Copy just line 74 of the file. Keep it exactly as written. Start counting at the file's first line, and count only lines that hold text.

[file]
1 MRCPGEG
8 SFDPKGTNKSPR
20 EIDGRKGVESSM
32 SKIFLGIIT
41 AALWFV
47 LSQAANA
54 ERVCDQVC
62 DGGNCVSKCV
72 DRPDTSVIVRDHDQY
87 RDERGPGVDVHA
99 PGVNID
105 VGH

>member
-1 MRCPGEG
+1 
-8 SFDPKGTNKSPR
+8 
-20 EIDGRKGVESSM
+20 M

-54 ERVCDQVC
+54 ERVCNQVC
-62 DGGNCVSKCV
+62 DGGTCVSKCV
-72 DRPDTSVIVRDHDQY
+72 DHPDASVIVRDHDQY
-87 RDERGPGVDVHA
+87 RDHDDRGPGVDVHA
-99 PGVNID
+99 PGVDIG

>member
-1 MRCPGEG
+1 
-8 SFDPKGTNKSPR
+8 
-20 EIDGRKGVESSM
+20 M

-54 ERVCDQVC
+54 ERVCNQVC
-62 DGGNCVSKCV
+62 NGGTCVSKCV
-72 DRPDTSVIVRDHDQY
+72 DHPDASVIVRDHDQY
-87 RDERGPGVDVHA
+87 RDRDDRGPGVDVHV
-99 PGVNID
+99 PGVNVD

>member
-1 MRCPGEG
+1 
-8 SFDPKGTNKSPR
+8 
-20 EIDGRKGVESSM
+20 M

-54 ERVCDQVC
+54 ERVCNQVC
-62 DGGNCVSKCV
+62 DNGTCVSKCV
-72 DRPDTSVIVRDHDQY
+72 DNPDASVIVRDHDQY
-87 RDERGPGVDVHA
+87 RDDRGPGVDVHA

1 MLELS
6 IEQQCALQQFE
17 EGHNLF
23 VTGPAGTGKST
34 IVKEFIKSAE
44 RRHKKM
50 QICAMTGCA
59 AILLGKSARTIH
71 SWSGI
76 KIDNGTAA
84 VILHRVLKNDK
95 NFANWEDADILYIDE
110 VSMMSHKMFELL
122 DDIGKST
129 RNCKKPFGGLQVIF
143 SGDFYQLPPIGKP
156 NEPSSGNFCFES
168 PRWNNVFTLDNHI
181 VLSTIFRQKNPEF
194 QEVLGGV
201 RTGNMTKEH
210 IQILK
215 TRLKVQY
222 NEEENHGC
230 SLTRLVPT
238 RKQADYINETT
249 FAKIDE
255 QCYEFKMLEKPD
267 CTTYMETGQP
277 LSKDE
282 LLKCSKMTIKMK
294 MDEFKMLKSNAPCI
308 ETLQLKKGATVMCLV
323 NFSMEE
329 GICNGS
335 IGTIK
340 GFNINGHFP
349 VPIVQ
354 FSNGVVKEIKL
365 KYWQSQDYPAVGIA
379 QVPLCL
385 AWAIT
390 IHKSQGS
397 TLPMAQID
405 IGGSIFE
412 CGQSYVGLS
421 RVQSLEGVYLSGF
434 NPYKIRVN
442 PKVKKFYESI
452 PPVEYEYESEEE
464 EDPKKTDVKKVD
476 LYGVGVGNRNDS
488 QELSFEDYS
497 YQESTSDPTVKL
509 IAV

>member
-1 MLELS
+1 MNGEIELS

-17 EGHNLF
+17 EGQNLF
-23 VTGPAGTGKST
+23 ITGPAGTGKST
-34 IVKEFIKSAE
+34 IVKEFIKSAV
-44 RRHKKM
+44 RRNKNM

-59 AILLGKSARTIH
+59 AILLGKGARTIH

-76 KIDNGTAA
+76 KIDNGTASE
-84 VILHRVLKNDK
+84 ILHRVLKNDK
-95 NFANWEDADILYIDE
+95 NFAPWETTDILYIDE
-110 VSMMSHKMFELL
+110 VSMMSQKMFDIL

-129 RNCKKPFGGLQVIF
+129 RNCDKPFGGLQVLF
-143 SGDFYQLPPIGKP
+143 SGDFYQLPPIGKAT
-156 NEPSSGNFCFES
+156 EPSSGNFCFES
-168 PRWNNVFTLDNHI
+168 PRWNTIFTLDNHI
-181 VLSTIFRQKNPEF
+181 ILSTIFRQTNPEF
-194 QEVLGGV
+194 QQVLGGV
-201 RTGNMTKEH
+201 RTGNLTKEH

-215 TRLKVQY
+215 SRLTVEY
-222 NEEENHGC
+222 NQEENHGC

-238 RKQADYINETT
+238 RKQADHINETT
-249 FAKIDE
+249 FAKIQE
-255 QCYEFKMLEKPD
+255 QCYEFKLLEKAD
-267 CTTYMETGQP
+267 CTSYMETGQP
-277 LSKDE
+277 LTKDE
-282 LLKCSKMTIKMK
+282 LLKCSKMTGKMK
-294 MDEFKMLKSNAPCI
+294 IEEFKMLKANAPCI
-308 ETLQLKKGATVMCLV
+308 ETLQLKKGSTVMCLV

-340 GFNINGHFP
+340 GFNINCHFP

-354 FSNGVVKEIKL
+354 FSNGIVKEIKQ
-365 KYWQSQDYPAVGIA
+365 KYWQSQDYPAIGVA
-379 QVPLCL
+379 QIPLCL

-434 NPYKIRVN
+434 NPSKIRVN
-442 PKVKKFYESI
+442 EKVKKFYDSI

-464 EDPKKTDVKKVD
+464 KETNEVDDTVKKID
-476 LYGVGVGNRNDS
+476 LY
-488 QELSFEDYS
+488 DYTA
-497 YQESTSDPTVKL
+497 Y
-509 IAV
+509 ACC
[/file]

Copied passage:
110 VSMMSHKMFELL